Guest Blogger: Rebecca Lucero M.S., LMFTA
I work as a marriage and family therapist. Often, my clients come in seeking help for their marriages, children, addiction recovery, depression, anxiety, eating disorders, and abuse. Although it can be easy to focus on the problem the client presents, I find that it is helpful to assess some basic conditions before zoning in on the client’s complaint. I like to ask my clients about their diet, exercise routine, stress level at work and home, and sleep habits. It might seem like I should be asking more profound questions after all my training but I find that these questions reveal important information.
I like to think of an analogy to explain the importance of these basic health questions. If you are going to use a car in a race, we can talk all day long about how the car would perform better with new tires or some other improvement. However, if we ignore that the car hasn't had an oil change or that the car doesn't have gas to complete the race, putting new tires on the car won't make a difference in the race results. When clients fail to take care of themselves physically, it can create or exacerbate emotional and mental health issues. Sometimes it can be difficult to tell which came first, sort of a chicken or the egg situation. Research has proven that anxiety and depression disorders are often co-occurring with sleep disorders (see link). Some studies actually claim that sleep disturbances lead to the development of sleep disorders.
In our culture we often brag about how little we sleep get because busyness is a badge we wear with pride to prove our value to society. But, research suggests that by treating sleep disturbances, we can actually prevent the development of psychiatric conditions (see article here). Understanding that our sleep habits are connected to our mental health and emotional well-being is vital to living the best life possible for each of us. One reason it is so dangerous to ignore our need for sleep is that it is impossible to get back the hours of sleep that we lose (see link). We can lie to ourselves and say that we are special and require only 4-5 hours of sleep, but every body and brain has its limits. Your brain or mind is an organ in your body. When we fail to nourish that organ, it will start to underperform. So while there are many things that I do to help clients resolve their relationship problems and achieve their goals, I find that it is important to encourage my clients to invest in their physical and emotional health by getting enough sleep. Clients must work hard in therapy as they process their past traumas or experiences in new ways to find solutions. As they make decisions to support their physical health, they better enable their brain to do the difficult mental and emotional work of therapy.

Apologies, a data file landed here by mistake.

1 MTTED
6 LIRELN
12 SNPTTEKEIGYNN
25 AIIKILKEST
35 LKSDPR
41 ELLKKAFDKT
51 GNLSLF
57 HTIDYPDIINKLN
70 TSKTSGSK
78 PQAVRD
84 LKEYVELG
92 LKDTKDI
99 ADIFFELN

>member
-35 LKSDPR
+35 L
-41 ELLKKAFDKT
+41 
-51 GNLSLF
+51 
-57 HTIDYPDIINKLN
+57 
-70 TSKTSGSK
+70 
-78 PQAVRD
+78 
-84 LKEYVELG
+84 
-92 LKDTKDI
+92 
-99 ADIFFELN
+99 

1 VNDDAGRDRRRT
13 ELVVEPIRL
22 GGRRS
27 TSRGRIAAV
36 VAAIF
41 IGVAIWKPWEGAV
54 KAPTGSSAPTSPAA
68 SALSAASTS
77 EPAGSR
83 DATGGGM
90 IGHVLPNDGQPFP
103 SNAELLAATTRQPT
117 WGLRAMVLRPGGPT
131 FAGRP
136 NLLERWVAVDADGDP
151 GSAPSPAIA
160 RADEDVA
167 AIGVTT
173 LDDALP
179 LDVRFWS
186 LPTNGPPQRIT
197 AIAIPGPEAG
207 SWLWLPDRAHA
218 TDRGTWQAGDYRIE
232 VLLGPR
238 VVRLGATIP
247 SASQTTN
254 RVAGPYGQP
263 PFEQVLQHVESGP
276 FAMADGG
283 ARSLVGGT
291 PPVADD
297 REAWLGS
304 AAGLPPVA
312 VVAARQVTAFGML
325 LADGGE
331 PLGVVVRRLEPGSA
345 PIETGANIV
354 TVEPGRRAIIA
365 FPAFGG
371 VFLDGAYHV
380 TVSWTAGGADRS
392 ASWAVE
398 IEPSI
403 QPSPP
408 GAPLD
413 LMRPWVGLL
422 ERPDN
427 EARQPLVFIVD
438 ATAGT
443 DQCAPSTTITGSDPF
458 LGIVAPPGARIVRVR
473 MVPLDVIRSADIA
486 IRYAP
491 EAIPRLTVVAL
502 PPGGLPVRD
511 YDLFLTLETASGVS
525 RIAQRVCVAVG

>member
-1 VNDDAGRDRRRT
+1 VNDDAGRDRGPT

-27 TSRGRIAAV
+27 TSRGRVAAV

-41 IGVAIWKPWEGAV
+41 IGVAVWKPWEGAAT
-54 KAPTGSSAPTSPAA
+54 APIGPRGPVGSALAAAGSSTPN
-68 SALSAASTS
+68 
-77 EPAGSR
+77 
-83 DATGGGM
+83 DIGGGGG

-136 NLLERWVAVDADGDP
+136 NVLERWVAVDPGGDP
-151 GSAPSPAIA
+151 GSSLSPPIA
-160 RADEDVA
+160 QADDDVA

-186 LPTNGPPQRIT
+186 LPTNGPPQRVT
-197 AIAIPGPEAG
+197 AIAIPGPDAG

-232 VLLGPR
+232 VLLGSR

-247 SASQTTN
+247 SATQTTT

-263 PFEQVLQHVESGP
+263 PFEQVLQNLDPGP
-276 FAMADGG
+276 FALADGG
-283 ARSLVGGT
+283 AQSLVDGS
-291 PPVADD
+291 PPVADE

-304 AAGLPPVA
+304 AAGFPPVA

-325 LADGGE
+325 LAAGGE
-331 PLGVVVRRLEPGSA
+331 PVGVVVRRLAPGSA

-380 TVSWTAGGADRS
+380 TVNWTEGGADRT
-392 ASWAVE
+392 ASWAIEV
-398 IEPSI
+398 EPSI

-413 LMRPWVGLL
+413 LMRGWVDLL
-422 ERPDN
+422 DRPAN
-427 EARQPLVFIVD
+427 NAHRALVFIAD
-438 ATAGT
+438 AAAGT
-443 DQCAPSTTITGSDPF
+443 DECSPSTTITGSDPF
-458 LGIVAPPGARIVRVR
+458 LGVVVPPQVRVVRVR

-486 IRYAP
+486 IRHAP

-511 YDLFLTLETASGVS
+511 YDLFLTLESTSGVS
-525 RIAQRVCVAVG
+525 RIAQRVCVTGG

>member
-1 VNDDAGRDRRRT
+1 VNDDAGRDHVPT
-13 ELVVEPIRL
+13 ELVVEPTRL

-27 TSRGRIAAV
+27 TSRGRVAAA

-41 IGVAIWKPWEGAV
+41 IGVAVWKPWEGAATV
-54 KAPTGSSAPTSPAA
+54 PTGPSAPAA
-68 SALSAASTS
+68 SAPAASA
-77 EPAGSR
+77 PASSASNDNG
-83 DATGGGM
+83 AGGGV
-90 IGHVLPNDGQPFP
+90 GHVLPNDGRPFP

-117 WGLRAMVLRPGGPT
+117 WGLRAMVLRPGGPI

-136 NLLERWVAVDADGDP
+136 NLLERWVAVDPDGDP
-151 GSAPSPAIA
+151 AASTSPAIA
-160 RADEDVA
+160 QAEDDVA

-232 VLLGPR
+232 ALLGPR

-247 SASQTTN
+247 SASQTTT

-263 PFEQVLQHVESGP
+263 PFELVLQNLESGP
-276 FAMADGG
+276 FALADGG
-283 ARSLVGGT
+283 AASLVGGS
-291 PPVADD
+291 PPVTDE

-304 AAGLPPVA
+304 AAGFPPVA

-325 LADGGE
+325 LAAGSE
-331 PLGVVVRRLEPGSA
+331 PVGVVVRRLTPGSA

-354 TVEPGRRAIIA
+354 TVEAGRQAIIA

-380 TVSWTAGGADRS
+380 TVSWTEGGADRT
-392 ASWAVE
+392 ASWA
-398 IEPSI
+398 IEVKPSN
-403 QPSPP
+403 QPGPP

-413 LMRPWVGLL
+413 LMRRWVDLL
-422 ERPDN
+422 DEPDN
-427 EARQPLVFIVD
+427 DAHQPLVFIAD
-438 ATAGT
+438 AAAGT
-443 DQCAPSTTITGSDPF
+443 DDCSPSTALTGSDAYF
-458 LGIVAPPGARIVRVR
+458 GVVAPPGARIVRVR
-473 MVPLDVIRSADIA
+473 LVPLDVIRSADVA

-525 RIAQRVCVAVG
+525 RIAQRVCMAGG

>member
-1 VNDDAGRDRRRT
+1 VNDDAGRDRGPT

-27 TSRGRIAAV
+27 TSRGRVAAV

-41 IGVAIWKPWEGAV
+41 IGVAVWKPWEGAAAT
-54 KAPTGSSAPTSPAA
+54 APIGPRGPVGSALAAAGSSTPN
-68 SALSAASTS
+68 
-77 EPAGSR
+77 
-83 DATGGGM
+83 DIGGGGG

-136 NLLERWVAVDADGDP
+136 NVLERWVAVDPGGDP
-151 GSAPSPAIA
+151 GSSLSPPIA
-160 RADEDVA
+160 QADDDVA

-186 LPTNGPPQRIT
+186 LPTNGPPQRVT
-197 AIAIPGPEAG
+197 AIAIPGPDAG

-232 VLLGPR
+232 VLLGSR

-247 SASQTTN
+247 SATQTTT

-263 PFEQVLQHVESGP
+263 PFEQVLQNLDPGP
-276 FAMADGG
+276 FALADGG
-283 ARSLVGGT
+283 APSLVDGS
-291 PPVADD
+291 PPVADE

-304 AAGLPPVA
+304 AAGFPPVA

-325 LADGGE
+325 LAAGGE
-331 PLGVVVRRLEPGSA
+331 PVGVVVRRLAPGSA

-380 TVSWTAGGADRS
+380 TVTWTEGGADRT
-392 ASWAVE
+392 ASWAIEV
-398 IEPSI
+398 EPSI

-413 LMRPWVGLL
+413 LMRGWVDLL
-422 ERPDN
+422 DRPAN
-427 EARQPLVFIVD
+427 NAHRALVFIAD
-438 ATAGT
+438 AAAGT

Rebecca Lucero M.S., LMFTA